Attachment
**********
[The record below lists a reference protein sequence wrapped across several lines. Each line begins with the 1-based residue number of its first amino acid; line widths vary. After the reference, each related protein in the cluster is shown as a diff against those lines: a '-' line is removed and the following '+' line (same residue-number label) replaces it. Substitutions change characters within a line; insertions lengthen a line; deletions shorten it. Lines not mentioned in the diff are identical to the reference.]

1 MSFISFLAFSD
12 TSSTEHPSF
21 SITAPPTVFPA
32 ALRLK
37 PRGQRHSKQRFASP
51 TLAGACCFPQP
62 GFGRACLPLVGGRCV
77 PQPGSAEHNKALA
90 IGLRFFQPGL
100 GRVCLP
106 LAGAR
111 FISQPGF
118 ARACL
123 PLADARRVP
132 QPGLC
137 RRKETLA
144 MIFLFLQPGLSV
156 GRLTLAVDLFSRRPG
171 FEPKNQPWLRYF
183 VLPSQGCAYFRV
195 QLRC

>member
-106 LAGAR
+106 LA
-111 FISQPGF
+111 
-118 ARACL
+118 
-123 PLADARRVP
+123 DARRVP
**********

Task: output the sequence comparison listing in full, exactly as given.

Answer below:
[The record below lists a reference protein sequence wrapped across several lines. Each line begins with the 1-based residue number of its first amino acid; line widths vary. After the reference, each related protein in the cluster is shown as a diff against those lines: a '-' line is removed and the following '+' line (same residue-number label) replaces it. Substitutions change characters within a line; insertions lengthen a line; deletions shorten it. Lines not mentioned in the diff are identical to the reference.]

1 MSFISFLAFSD
12 TSSTEHPSF
21 SITAPPTVFPA
32 ALRLK
37 PRGQRHSKQRFASP
51 TLAGACCFPQP
62 GFGRACLPLVGGRCV
77 PQPGSAEHNKALA
90 IGLRFFQPGL
100 GRVCLP
106 LAGAR
111 FISQPGF
118 ARACL
123 PLADARRVP
132 QPGLC
137 RRKETLA
144 MIFLFLQPGLSV
156 GRLTLAVDLFSRRPG
171 FEPKNQPWLRYF
183 VLPSQGCAYFRV
195 QLRC

>member
-106 LAGAR
+106 LA
-111 FISQPGF
+111 
-118 ARACL
+118 
-123 PLADARRVP
+123 DARRVP